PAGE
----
BY MAXIM TRUDOLYUBOV
Russian and American media covering last week’s Asia-Pacific summit in Vietnam treated their respective audiences to two very different plots with barely overlapping storylines. Whereas the U.S. media focused on what President Donald Trump said about his Russian counterpart and the U.S. intelligence agencies, the Russian media presented a tense narrative of a summit meeting between Trump and Putin that almost fell through but went on to a happy conclusion, all obstacles notwithstanding.
Moscow wanted the two presidents to meet to bank a foreign policy profit in Syria. The previously agreed-on joint statement on Syria indeed contained some important, if not tectonic, advances in the two countries’ joint antiterrorist action in the region. But all of these news items were drowned out by the tidal wave of media coverage focused, inevitably, on the most toxic aspects of the relationship between the two countries.
As most of the English-speaking readers are familiar with the American media coverage, I hope to provide a glimpse into the kind of treatment Russian media outlets were giving the latest installment of the Putin-Trump saga.
On learning that the White House was not confirming a formal sit-down with Trump, the Russian foreign minister Sergey Lavrov did not hide his dismay. “We have heard about President Trump’s willingness to meet President Putin, a willingness that Trump has himself voiced. How am I supposed to know what Trump’s ‘pen-pushers’ think about the possibility of a formal meeting? I cannot be responsible for that. Ask the American side,” Lavrov, a man not known to mince his words, responded when asked last Friday about the prospects of a formal tête-à-tête between Putin and Trump.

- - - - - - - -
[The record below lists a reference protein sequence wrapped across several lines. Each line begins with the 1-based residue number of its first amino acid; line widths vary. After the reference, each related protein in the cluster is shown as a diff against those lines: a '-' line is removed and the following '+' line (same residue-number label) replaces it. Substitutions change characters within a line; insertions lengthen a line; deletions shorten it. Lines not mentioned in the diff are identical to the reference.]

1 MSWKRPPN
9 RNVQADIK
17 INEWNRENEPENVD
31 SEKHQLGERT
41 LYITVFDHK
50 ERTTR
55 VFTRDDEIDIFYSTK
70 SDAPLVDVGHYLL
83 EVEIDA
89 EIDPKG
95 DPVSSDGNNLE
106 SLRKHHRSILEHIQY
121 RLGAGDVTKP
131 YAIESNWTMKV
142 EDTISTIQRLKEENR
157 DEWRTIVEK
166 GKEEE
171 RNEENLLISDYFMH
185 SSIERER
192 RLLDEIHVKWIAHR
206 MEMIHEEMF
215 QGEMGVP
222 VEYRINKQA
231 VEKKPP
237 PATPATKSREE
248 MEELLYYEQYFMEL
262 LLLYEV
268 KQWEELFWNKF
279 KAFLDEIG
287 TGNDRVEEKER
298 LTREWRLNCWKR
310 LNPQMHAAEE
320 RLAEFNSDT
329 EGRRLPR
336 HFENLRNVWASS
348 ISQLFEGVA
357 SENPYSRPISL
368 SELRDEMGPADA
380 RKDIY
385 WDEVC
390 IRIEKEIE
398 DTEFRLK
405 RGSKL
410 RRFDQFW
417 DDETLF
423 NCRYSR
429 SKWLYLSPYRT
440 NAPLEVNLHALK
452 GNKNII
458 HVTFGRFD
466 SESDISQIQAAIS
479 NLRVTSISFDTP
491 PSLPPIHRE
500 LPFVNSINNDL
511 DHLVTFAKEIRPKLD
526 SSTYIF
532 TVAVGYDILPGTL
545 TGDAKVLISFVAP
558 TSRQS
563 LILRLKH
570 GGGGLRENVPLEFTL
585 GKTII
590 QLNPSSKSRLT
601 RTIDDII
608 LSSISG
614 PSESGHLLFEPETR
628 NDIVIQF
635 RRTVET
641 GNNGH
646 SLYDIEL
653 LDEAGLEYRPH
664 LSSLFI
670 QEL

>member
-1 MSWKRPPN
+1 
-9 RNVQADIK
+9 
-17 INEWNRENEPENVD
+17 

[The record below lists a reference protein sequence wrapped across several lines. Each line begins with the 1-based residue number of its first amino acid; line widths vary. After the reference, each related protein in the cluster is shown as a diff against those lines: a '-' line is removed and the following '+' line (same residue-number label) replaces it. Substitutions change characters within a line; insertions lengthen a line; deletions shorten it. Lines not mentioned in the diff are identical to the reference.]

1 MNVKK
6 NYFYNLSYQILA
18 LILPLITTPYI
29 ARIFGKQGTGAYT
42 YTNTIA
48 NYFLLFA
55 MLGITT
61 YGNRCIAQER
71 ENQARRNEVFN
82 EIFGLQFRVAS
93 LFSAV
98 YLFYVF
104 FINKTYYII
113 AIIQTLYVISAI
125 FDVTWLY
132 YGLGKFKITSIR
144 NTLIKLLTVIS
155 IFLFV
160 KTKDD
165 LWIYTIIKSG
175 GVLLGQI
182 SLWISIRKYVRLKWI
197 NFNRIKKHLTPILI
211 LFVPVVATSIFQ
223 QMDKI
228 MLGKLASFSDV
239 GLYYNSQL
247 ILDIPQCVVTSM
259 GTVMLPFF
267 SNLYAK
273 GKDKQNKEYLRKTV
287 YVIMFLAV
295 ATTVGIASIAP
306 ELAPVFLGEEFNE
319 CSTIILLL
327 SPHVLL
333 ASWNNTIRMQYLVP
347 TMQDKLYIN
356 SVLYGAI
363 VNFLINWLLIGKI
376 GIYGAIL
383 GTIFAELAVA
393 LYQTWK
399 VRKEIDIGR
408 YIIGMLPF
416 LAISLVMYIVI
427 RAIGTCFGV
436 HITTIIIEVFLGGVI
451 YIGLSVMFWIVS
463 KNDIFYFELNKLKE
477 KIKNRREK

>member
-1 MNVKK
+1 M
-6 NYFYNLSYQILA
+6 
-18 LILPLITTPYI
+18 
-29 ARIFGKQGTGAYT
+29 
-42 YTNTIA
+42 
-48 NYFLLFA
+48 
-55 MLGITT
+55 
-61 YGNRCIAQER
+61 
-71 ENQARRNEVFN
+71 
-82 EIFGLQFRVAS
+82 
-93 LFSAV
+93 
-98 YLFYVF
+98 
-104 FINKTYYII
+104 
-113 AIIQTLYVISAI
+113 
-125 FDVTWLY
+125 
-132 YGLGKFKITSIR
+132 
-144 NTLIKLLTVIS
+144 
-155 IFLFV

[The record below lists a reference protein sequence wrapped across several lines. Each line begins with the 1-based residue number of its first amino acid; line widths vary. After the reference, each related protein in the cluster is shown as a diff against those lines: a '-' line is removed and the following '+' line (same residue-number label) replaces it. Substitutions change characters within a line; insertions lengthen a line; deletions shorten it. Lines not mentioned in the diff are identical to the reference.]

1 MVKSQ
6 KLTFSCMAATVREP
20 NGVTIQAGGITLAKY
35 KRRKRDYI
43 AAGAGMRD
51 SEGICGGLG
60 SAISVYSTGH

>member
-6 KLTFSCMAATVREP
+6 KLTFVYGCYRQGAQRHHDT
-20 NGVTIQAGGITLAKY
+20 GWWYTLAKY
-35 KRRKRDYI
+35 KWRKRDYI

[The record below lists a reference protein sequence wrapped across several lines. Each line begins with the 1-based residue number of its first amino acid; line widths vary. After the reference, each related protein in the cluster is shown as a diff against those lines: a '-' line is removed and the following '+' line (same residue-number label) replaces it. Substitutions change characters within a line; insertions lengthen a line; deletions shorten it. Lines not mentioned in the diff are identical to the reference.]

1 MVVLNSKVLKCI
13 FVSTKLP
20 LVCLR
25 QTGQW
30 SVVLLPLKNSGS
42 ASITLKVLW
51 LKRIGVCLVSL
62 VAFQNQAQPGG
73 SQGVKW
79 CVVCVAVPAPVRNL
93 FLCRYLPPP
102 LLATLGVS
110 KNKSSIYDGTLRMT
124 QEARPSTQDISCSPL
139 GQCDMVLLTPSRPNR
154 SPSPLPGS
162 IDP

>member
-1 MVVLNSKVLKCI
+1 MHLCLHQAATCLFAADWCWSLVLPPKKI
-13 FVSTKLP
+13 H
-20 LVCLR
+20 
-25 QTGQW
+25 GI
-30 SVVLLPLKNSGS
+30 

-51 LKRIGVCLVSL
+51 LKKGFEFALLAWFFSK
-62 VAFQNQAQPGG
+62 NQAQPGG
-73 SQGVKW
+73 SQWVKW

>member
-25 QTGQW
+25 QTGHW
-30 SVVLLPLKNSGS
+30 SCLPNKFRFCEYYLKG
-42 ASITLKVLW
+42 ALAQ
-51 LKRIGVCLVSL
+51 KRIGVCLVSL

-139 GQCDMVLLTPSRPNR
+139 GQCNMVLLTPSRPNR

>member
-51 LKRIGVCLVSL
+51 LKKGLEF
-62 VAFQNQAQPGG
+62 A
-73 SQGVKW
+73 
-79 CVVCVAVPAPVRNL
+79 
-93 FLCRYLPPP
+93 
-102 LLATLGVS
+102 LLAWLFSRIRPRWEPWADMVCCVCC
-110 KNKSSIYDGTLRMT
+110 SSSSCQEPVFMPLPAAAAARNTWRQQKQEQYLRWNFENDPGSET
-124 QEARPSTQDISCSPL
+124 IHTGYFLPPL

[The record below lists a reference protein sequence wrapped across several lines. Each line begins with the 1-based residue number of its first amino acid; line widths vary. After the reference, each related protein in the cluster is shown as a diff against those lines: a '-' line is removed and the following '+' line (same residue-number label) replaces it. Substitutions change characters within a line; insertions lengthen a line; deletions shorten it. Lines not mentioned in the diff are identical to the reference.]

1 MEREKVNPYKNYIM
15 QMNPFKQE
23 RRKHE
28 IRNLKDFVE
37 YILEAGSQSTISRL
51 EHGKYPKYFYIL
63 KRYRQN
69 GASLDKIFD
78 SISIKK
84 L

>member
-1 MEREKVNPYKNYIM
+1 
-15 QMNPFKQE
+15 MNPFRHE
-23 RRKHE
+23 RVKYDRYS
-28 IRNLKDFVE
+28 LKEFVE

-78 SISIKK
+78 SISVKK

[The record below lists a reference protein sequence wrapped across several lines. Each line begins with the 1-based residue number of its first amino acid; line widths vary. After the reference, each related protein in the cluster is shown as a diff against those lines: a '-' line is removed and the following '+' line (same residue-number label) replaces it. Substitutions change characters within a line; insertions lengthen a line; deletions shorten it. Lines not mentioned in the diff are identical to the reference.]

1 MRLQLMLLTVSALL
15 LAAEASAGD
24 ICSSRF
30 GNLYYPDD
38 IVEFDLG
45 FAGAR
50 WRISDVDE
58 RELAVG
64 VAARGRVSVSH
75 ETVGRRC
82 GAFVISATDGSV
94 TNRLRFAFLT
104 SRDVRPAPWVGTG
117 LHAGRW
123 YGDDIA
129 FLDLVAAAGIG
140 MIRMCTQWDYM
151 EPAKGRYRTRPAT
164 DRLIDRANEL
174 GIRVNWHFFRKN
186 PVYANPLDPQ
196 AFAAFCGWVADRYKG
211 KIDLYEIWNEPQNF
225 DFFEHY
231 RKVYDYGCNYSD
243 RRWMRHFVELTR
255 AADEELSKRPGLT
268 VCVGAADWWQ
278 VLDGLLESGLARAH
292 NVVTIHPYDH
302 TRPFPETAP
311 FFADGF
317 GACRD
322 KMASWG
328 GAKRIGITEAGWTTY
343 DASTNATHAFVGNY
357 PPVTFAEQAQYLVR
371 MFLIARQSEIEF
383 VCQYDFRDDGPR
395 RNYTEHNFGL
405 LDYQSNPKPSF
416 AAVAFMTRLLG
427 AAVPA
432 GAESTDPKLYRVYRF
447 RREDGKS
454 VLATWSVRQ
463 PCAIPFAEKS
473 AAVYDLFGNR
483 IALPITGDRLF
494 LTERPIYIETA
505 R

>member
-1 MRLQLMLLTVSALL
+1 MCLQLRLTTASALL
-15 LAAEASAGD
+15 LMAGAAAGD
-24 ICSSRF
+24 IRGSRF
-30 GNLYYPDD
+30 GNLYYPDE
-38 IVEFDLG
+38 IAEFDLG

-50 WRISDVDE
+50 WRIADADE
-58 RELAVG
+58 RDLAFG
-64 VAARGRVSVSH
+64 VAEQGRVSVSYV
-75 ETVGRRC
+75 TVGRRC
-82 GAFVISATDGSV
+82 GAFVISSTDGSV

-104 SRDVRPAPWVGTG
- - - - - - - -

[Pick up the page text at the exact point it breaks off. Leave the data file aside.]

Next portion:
It was Russia’s turn to serve as a formal organizer of a meeting but the American side proved recalcitrant, Kremlin spokesman Dmitry Peskov told reporters. “The Americans showed no flexibility, and unfortunately did not offer any other alternative proposals. That is why the meeting could not happen,” Peskov added.
But that was far from the full story as told by Russian media. Voskresnoe Vremya (Sunday Times), a weekly news roundup on Channel One, Russia’s major nationwide television channel, told a tale of an intense struggle for an opportunity for the two presidents to at least cross paths. The fact of the meeting was the sole subject of an entire ten-minute segment that led the show.
After playing a brief clip of President Putin threatening (jokingly) to punish his protocol team for failing to accommodate a meeting with Trump the presenter of Voskresnoe Vremya went on to say that Vietnam, as organizer, had tried to save the day and, intervening subtly, had directed Putin and Trump to stand next to each other during the summit’s first photo opportunity. “This is how Putin and Trump, for the first time in Vietnam, found themselves close to each other,” the presenter said.
The show then jumped into a brief flashback to the Vietnam War and lingered on the story of John McCain, whose warplane, the presenter reminded the watchers, was shot down fifty years ago in Vietnam. “McCain, then a young U.S. pilot, is now a U.S. senator and a fierce opponent of a relationship with Russia,” the audience was told. “Back in 1967 he tried to bomb Vietnam. He survived but he remembered our rockets that the Vietnam military of the time used to repel aerial attacks.” Documentary shots of a young uniformed McCain flickered on the screen.